All gorgeous, Ali. Biscobel is one of my new roses and is in bud now – such an exciting time, watching and waiting for buds to open, and not just on the roses. Must try knautia from seed – how easy are they?

      1. Knautia were easy – about the same as lupins or hollyhocks in terms of germination and growth rate. They put on a lot of root and foliage growth in the first year, then flower their socks off the second year.

      2. Cathy says:

        Oh that’s good to know – I bought a knautia last year, from an open garden I think, and it has grown massively and is covered in buds so that is definitely something I would like more of so will be seeking out seeds

  3. photosociology says:

    The sweet Williams are beautiful, and I find the aroma of geraniums so relaxing and homely. Glad your roses are doing so well.

    1. Scent is a really important element of being outdoors, isn’t it? I got my first sniff of sweet peas yesterday, and they were heavenly.

      1. photosociology says:

        Yes, I agree. There are some flowers growing in a Bush down the road from me, I think it’s honeysuckle but not sure. Such a beautiful aroma.

      2. That sounds like honeysuckle, if it has finger-like flowers that are pink or yellow. You can actually suck the ‘honey’ out of them!

      3. photosociology says:

        Oh wow, I never knew that.

  4. Chloris says:

    Early mornings at this time of the year are bliss. What excitement and anticipation in your garden, so many buds.

    1. They seem to have gone a little crazy this year! I am intrigued about my peonies this year – they seem very late in relation to the roses. Most of my peonies are at the bud stage, whilst most of my roses are starting to flower. How are yours?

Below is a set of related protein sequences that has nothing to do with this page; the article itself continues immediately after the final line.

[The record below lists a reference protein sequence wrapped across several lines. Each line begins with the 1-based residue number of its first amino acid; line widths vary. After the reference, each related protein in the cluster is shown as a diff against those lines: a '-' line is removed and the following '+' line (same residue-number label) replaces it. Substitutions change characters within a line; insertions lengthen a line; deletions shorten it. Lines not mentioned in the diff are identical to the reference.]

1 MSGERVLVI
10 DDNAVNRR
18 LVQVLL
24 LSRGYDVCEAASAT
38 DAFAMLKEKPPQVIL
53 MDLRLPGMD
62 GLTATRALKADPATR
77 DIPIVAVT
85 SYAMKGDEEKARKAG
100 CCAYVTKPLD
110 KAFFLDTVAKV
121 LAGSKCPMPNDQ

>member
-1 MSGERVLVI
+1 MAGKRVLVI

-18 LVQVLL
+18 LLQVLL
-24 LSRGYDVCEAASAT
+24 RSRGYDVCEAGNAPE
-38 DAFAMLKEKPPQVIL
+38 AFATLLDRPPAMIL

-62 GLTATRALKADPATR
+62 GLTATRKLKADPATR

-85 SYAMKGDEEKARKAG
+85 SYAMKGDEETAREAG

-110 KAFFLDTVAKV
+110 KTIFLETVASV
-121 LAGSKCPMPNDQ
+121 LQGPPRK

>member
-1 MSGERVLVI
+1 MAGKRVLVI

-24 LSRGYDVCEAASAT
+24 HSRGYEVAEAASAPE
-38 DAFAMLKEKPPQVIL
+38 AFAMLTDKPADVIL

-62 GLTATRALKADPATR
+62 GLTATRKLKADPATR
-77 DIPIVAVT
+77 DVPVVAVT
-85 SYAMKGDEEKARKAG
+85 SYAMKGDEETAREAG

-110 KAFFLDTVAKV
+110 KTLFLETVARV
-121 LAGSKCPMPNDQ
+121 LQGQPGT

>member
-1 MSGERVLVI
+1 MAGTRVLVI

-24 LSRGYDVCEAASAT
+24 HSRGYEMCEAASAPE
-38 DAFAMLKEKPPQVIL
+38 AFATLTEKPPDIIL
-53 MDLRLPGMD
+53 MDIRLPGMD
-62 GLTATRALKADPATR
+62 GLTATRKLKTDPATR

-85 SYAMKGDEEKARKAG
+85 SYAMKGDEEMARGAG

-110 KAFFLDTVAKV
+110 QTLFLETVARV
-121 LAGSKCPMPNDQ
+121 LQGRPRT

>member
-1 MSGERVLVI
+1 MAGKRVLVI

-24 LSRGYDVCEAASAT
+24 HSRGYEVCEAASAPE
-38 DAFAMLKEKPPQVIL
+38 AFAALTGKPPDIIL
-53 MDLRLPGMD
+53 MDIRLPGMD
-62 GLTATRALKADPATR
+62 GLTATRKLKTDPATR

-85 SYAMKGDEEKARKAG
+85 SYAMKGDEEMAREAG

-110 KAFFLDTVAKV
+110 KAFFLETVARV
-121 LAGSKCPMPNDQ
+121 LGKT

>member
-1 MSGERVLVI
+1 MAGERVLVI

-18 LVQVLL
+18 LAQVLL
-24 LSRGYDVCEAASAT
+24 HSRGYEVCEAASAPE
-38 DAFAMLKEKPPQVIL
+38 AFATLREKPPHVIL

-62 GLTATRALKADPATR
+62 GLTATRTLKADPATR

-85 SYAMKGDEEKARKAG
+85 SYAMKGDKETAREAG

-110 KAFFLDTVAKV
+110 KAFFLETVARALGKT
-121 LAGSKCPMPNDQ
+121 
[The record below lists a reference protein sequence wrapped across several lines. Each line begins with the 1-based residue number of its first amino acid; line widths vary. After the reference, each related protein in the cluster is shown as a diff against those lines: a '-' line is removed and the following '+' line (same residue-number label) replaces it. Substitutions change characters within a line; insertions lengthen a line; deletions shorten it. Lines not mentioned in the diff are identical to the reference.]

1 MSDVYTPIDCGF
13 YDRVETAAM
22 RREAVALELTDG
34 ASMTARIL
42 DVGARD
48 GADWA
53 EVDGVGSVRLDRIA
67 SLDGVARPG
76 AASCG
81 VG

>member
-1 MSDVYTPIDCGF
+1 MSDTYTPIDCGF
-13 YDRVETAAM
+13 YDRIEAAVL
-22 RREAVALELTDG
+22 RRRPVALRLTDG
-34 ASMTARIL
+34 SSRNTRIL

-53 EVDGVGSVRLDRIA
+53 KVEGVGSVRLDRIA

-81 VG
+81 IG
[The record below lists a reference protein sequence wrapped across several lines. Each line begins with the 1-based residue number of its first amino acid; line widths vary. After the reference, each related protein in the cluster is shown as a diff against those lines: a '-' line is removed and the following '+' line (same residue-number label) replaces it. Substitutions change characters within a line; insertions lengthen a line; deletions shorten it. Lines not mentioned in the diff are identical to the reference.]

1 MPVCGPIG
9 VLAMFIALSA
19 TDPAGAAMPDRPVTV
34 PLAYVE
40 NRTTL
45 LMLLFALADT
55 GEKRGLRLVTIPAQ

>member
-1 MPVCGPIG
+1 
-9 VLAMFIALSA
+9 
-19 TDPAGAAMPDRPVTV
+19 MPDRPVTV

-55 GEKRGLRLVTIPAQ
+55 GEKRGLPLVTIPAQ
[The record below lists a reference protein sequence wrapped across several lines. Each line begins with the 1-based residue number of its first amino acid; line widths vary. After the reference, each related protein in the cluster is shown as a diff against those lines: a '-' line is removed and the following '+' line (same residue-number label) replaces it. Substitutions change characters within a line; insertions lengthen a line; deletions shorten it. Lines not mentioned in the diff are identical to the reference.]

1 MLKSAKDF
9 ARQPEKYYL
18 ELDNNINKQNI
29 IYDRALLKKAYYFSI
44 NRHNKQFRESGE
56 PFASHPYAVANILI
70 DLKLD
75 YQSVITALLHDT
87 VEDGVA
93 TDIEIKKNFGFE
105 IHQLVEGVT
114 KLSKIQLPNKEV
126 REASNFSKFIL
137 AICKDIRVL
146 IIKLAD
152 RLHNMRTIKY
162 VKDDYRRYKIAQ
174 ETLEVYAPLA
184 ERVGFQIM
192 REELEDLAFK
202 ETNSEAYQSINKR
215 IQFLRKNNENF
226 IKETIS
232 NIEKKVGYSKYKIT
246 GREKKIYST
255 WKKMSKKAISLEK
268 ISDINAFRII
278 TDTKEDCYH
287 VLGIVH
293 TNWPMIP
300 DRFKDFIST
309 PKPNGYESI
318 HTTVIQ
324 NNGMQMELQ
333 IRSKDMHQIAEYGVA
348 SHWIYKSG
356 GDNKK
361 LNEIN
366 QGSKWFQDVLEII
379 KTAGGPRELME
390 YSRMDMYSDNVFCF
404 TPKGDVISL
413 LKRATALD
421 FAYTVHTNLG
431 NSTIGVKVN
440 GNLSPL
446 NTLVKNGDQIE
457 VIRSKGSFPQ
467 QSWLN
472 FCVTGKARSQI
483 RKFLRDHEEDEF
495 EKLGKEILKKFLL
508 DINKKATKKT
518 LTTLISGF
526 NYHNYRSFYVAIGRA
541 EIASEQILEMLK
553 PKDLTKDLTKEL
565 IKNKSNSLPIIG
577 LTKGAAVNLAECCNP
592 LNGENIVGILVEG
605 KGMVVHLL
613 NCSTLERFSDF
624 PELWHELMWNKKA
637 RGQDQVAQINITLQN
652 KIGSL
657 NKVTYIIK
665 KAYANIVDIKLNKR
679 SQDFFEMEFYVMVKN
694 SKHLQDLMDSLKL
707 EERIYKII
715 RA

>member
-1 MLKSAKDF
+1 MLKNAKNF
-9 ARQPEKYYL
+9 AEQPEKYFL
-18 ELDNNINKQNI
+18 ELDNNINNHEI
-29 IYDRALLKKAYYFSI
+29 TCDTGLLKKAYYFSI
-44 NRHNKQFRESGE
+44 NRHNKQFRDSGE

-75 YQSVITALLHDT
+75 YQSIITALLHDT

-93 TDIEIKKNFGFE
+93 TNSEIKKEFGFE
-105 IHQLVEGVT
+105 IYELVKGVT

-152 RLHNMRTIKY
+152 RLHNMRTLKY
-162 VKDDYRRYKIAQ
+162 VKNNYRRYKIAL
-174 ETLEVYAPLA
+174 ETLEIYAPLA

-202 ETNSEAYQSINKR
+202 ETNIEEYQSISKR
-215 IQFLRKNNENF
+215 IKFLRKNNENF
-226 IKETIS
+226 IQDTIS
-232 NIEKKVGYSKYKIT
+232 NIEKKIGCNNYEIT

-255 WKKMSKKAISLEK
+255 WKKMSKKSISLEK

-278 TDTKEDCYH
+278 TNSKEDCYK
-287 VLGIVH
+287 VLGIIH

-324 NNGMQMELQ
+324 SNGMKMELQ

5. Those peony photos are so lovely!! Spring in the garden is so beautiful!

    1. This is a favourite time of the year. You get the sense of abundance, and everything is so fresh and new, with so many delights ahead.

  6. Nicki says:

    Thank you for sharing your lovely garden

    1. Thank you for being here, Nicki! It is always nice to hear from people.

  7. Emma Cownie says:

    What a wonderful riot of colour, Ali!

    1. I’m glad you enjoyed it, Emma! I do love a friendly riot!

  8. This is the best time of the year, when everything is coming on and each new day is filled with surprises. You capture that so beautifully in your pictures and posts Ali!

    1. Thank you Cindy. You are right, this is my favourite time of year, I think. When warm days are a novelty and a treat. Yesterday we flung open all the doors and windows and it was the first day I was bare-foot from the moment I woke up to when I went to bed. I love that feeling.

      1. Sounds lovely!

  9. John Smith says:

    Do you grow Knautia macedonica Ali ? Is it better than Knautia Melton ? Thanks for any advice on Knautias. Regards, John

    1. Hi John! I grow both. They are both brilliant for difficult places. They can take over a bit in rich soil, so I save them for dry, slightly shady, or poor soil. ‘Melton Pastels’ certainly seems taller, but possibly the soil is richer in the rose garden because I mulch the roses with manure every year. Overall, they are completely fuss-free. When I first grew them, I would try to dead-head them, but this is a full-time job, and slightly pointless, as the seedheads don’t seem to stop them flowering. They flower until November, so they are such a good value plant! And they divide easily, and set seed. I suppose the only hazard is making sure they don’t encroach on other plants.